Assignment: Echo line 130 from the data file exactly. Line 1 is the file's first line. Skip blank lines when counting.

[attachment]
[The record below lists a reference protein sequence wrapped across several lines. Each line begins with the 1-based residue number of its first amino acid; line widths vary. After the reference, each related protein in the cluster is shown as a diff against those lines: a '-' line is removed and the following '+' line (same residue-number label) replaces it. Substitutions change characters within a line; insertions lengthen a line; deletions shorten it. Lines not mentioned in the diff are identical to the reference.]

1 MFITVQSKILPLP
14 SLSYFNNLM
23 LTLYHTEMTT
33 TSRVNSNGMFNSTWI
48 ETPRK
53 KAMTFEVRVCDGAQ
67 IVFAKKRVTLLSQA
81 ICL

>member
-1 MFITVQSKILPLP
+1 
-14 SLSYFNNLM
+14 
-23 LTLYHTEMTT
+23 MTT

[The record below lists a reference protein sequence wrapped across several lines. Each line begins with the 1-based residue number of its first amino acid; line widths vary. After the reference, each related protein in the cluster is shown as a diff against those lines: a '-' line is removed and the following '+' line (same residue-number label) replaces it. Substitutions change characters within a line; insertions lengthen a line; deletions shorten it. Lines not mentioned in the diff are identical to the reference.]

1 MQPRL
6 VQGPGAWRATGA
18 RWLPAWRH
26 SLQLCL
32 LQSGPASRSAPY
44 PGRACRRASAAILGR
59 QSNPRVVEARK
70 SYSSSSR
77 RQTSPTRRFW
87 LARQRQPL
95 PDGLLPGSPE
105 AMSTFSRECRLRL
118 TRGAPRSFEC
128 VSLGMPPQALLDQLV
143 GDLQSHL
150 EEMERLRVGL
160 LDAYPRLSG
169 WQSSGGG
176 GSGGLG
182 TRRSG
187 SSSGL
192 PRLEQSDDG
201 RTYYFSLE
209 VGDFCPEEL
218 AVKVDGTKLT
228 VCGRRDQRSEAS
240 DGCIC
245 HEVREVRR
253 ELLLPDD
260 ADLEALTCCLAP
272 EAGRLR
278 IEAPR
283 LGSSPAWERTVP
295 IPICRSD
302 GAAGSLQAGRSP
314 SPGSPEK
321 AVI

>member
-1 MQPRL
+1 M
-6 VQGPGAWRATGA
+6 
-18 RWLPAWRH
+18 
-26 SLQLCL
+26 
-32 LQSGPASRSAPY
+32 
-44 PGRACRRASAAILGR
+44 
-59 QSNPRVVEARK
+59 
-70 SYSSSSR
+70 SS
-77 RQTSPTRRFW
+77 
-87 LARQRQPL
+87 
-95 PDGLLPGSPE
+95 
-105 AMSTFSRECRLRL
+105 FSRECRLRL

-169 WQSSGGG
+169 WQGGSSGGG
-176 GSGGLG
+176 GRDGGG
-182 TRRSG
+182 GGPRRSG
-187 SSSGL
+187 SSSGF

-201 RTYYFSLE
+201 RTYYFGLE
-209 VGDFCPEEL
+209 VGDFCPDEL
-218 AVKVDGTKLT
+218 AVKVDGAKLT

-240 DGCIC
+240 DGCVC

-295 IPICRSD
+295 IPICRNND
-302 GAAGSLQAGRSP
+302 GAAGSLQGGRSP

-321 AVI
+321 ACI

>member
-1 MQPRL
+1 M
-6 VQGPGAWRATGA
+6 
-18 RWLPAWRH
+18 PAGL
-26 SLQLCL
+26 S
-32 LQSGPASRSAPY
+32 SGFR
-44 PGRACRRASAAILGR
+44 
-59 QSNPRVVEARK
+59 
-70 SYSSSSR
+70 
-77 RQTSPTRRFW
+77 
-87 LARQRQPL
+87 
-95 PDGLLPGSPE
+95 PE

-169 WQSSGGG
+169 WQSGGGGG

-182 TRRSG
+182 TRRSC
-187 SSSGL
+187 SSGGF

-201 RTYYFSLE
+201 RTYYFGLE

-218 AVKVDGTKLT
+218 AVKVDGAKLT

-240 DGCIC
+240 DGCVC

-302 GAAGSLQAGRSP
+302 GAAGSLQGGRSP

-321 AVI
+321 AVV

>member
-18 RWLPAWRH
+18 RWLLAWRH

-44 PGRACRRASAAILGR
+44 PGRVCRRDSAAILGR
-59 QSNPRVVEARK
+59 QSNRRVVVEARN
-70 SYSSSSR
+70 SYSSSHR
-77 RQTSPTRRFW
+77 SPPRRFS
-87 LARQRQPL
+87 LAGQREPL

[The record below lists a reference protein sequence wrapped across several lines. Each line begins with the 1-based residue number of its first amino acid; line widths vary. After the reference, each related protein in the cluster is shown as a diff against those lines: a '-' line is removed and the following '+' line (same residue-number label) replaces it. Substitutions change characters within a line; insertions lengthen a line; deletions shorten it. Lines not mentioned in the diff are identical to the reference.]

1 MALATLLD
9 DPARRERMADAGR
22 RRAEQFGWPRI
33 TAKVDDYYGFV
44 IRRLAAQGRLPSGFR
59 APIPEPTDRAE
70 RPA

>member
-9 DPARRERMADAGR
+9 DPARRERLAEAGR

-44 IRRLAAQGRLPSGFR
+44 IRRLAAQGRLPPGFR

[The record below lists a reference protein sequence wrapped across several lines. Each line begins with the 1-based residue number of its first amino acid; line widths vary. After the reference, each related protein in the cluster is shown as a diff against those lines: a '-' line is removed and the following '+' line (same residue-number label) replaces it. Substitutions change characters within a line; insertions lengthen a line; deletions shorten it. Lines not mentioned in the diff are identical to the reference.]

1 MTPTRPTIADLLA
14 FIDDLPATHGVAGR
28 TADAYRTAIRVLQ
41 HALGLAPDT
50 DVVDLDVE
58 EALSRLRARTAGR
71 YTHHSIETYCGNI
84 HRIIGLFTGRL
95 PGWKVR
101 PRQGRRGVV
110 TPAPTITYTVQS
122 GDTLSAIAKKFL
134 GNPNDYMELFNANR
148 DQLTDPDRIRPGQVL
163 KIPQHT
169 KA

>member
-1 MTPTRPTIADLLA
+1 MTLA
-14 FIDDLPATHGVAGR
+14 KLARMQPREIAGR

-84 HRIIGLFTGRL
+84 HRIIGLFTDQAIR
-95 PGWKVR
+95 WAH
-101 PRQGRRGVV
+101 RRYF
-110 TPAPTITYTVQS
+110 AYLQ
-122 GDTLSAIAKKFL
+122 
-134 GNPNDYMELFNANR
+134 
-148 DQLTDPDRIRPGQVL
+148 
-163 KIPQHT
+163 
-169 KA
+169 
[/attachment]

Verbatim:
+187 SSGGF